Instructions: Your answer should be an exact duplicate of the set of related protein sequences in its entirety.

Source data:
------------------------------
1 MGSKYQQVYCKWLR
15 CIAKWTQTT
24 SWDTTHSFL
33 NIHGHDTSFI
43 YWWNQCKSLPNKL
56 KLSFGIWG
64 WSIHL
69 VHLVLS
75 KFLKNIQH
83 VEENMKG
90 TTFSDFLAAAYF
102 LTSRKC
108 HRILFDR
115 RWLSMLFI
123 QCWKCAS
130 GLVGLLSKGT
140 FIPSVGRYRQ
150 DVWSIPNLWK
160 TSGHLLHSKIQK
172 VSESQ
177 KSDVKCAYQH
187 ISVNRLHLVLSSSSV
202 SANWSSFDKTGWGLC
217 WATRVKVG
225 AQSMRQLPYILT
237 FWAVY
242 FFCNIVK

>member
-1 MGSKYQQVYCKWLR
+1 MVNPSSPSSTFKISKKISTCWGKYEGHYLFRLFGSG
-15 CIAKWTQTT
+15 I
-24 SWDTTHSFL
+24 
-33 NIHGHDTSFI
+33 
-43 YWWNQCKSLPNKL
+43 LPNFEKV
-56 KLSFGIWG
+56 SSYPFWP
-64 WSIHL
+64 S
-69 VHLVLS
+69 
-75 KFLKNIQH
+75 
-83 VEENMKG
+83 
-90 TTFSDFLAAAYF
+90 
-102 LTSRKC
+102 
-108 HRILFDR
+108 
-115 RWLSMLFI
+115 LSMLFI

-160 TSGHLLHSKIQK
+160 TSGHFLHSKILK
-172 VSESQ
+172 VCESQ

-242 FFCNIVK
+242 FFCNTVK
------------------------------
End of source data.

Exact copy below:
1 MGSKYQQVYCKWLR
15 CIAKWTQTT
24 SWDTTHSFL
33 NIHGHDTSFI
43 YWWNQCKSLPNKL
56 KLSFGIWG
64 WSIHL
69 VHLVLS
75 KFLKNIQH
83 VEENMKG
90 TTFSDFLAAAYF
102 LTSRKC
108 HRILFDR
115 RWLSMLFI
123 QCWKCAS
130 GLVGLLSKGT
140 FIPSVGRYRQ
150 DVWSIPNLWK
160 TSGHLLHSKIQK
172 VSESQ
177 KSDVKCAYQH
187 ISVNRLHLVLSSSSV
202 SANWSSFDKTGWGLC
217 WATRVKVG
225 AQSMRQLPYILT
237 FWAVY
242 FFCNIVK

>member
-1 MGSKYQQVYCKWLR
+1 MVNPSSPSSTFKISKKISTCWGKYEGHYLFRLFGSG
-15 CIAKWTQTT
+15 I
-24 SWDTTHSFL
+24 
-33 NIHGHDTSFI
+33 
-43 YWWNQCKSLPNKL
+43 LPNFEKV
-56 KLSFGIWG
+56 SSYPFWP
-64 WSIHL
+64 S
-69 VHLVLS
+69 
-75 KFLKNIQH
+75 
-83 VEENMKG
+83 
-90 TTFSDFLAAAYF
+90 
-102 LTSRKC
+102 
-108 HRILFDR
+108 
-115 RWLSMLFI
+115 LSMLFI

-160 TSGHLLHSKIQK
+160 TSGHFLHSKILK
-172 VSESQ
+172 VCESQ

-242 FFCNIVK
+242 FFCNTVK